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TOPIC: How to calculate valid CIDR block

How to calculate valid CIDR block 7 years 4 months ago #30235

  • lav_plsb1
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Hi,
www.firewall.cx/supernetting-chart.php

From the above mentioned link, could you plz explain how to calculate the no. of networks from /24 and number of hosts from /14 again how come class c has /14 thru /30 as a valid blocks.
From CIDR block /25 we are subnetting not supernetting but we still include as a valid CIDR block.

i had gone thru the below mentioned link

www.firewall.cx/ftopict-5756-supernetting.html
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Re: How to calculate valid CIDR block 7 years 4 months ago #30269

  • lav_plsb1
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Hi,

I am looking for your answer guys..
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Re: How to calculate valid CIDR block 7 years 4 months ago #30270

My first post, and it's going to be controversial!!!

I'm not sure I like the supernetting example as it has been set out. I ALWAYS work on the principle that you cannot, and indeed should not, use fewer bits in the subnet mask than would be allowed by the classful address. In other words, if you have a class C address to subnet, you should not use a mask or a prefix length that has less than 24 bits. So for a class B address, a mask of not less than 16 bits is appropriate, and for class A, no less than 8 bits. Why? Well, if you are unfortunate enough to forget to switch off Auto-Summarisation in EIGRP, if you try to apply, for example, a class C address (lets say 192.168.10.0/22), then when it hits the auto-summarisation part, EIGRP will summarise it back to a 24 bit mask, effectively invalidating all your subnetting/supernetting calculations and making a big mess of your addressing scheme.

So whilst you can do the maths and calculate the subnets and hosts, applying an address with an invalid subnet mask may not work as you expect.

Or I've missed something important!!!!

As for calculating the number of networks and/or number of hosts, it's easy. The subnet mask value or prefix length gives you the number of bits that are used for the network portion of the address.
The last bit in the subnet mask that is switched on (set to 1) will equate to a binary value in whichever octet is being used for the network portion of the address. That bit value gives us the block size. The block size is the number we use to give us our network numbers, and from there we can calculate the hosts and how many there may be. For example, lets imagine we have a /27 number. /27 means 27 bits in the subnet mask are switched to 1. The 27th bit is the third bit along in the last octet. The octet values are:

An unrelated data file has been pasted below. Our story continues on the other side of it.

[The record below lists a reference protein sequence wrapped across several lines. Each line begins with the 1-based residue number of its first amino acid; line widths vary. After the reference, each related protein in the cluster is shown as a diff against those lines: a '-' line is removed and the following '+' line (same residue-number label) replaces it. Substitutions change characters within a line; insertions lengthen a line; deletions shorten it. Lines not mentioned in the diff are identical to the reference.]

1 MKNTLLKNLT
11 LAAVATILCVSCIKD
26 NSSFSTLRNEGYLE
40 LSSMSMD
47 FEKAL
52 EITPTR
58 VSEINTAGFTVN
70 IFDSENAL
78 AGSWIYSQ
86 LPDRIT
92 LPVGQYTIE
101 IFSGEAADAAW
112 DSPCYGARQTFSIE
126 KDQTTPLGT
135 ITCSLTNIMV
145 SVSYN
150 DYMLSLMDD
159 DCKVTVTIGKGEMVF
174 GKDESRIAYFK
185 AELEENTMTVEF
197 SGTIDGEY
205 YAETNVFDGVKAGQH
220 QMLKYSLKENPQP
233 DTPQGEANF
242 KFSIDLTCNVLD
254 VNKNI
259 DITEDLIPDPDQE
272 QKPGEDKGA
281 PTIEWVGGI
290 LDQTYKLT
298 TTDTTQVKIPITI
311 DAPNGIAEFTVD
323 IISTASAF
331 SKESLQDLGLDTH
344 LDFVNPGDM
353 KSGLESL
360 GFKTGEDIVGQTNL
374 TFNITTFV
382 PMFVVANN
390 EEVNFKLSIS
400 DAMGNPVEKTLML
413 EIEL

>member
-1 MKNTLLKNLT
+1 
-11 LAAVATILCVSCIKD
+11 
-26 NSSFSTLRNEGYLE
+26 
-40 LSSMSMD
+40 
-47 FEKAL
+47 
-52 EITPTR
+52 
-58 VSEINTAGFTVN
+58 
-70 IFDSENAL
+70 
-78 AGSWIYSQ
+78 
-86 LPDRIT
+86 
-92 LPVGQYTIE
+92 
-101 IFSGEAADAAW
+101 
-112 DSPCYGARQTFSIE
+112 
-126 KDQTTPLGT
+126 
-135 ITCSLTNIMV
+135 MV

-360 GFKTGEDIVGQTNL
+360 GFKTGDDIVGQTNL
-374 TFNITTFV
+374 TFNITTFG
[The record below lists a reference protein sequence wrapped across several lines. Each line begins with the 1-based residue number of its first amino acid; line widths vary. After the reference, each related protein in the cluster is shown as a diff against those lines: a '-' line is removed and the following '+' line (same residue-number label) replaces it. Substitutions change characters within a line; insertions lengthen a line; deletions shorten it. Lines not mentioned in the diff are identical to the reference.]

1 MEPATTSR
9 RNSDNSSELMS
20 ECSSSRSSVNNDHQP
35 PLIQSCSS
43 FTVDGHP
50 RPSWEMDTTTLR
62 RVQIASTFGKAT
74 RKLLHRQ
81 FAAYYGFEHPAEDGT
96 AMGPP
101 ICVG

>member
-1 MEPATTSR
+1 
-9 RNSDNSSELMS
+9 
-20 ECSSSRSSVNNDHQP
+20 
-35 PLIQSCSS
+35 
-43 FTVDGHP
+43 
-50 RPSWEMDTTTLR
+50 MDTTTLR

128 64 32 16 8 4 2 1
So we can design a look up chart/network chart to help us with our calculations:

[code:1]
128 64 32 16 8 4 2 1
0 0 0 0 0 0 0 0
128 64 32 16 8 4 2 1
128 64 32 16 8 4 2
192 96 64 32 12 8 3
128 96 48 16 12 4

[/code:1]

The patterns should be evident from this, and this gives us our networks numbers, based on the bit value. The numbers are our network "block sizes"
If this is the last octet, then counting left to right, bit number 25 gives us a vlaue and a block size of 128. Bit 26 gives us a bit value and a block size of 64, and bit number 27 (our /27 number) gives us a value of 32. So we have values starting from 0, and going up in lumps of 32, 32, 64, 96, 128, 160, 192 and 224, giving us 8 networks. If we draw a chart using those known numbers as our networks addresses (which they are) we can also calculate the valid host numbers, like this:

[code:1]
Network First Host Last Host Broadcast
0 1 30 31

32 33 62 63

64 65 94 95

96 97 126 127

128 129 158 159

160

192

224

[/code:1]

There are some easy to follow rules to work these numbers out, so try the last few for yourself.

Start with the network address. The first host is always the network number + 1.

Then do the broadcast address. The broadcast address is always the NEXT network number -1.

Then do the last host. The last host is always the broadcast address -1. The numbers between the first host and the last host are all valid hosts in the network range, and of course you have already calculated the broadcast and network addresses which cannot be used for host addresses. Easy. No binary, no 2 to the powers of, just adding up and subtracting 1 from known numbers, and a little multiplaction required from the bit value block size. Easy!
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